Ryan’s Opening Statement: A Progress Report on the War on Poverty: Reforming Federal Aid

Opening Remarks, as Prepared for Delivery

Morning, everybody—and welcome. This is the fourth in our series of hearings on the War on Poverty. We’ve been talking about how to promote upward mobility in America in the 21st century. And today, we’re going to pick up where we left off.

Last time, we heard from people fighting poverty on the front lines. Today, we’re going to hear from people who have worked on the supply lines. We’re going to look at how the states and federal government can better support the fight against poverty. 

Because, if we’ve learned anything, it’s that there’s room for improvement. Each year, we spend nearly $800 billion on 92 different programs to fight poverty. And yet the official poverty rate hasn’t budged in years. People can get help if they fall into poverty. But far too many people still can’t earn enough to get out of poverty. And over the past three years, deep poverty has been the highest on record. Clearly, something’s not working. We need to try something new.

And given our history, I’d say we’re due for an adjustment. The last time we made a big change was welfare reform in 1996. That was almost 20 years ago. We all know what happened. Poverty among children of single mothers fell by double digits. We also learned—and our witnesses are unanimous on this point—that work is crucial to fighting poverty.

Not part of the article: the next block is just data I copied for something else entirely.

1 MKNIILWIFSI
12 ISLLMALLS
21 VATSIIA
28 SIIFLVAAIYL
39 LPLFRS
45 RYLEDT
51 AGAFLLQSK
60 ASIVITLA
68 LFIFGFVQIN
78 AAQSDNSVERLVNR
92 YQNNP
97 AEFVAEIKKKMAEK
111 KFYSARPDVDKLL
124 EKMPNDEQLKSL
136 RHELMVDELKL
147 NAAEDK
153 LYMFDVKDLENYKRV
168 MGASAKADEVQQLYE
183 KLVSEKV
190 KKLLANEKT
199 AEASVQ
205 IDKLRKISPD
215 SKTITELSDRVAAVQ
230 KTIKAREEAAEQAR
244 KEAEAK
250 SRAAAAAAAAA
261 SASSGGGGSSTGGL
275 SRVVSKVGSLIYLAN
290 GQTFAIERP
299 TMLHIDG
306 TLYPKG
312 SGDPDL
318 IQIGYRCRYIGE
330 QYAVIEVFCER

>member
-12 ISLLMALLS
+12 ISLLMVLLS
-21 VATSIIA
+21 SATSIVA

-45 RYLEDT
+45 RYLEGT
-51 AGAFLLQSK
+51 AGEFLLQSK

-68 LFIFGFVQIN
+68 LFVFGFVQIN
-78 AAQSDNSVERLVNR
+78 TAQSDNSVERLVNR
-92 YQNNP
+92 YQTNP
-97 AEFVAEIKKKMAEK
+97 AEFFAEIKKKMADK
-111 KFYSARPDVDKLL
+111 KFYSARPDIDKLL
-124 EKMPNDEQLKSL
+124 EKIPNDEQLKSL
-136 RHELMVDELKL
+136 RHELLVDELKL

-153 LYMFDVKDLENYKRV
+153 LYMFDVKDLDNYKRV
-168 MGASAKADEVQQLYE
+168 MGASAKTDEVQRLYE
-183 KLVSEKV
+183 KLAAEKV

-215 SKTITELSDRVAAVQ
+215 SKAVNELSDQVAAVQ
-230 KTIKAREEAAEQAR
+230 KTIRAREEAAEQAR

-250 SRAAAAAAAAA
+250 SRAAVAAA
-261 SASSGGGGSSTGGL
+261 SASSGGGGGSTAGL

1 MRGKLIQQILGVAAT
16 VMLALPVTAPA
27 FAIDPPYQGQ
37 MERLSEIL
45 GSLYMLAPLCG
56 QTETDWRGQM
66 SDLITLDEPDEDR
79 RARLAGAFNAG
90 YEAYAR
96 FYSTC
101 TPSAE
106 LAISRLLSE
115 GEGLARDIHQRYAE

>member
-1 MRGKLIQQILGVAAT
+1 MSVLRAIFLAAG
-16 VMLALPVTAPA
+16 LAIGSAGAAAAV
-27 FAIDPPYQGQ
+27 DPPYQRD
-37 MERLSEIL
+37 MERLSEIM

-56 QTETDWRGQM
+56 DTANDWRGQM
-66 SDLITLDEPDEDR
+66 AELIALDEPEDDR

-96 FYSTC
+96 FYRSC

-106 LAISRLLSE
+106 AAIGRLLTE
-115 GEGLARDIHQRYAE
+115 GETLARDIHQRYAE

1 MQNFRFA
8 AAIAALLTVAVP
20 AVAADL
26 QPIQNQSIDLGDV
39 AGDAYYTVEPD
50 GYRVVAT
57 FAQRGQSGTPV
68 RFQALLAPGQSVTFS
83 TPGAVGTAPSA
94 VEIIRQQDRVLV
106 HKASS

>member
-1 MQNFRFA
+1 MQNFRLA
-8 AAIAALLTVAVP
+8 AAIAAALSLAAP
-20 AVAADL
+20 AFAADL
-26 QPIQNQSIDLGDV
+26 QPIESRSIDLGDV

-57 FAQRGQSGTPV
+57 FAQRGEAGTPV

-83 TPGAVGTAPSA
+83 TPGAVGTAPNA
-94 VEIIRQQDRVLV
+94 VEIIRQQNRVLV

And there’s another takeaway. Before Congress began drafting legislation, it allowed the states to try out new ideas. The National Evaluation of Welfare-to-Work Strategies program tested a number of different approaches: work-first programs, education programs, and different mixes between the two. I think that approach—with an emphasis on results, on concrete evidence—is just the mindset we need today.

But times have changed. Today, the biggest means-tested programs are Medicaid, SNAP, and the Earned Income Tax Credit. We spend more on Section 8 housing than we do on TANF. And we haven’t made any serious reforms in almost two decades. 

Poverty is a complex problem, and deep poverty is especially difficult. Many people in deep poverty face serious challenges, like addiction, homelessness, and disability. And all these challenges are interrelated. But our current system is too fragmented to give them the care they need. If we can provide better coordinated care, we can help more people get out of poverty.

Today, we will hear from two panels. On the first is our colleague, the assistant Democratic leader, Congressman James Clyburn. He will brief us on the 10-20-30 plan. And to make sure we have enough time to hear from all our witnesses, we will not take questions for Mr. Clyburn. 

On the second panel, we will hear from three people who have extensive experience working with aid programs at the federal, state, and local level. First, we have Jason Turner, who worked with Wisconsin governor Tommy Thompson to reform our state’s welfare program. Then we have Robert Doar, who served as commissioner of New York City’s Human Resources Administration under Mayor Michael Bloomberg. Finally, we have Olivia Golden, who led the D.C. Children and Family Services Agency from 2001 to 2004. Thank you all for being here today and sharing your expertise.

The question I want to answer today is how can we improve? How can we make these programs better? How can we get more bang for the buck? And how can we get more people involved? I’ve said we need to hear from people with different points of view—and from different walks of life. Today, we’ll hear from people who have firsthand knowledge of the challenges we face. And with that, I’d like to recognize the ranking member for his opening remarks.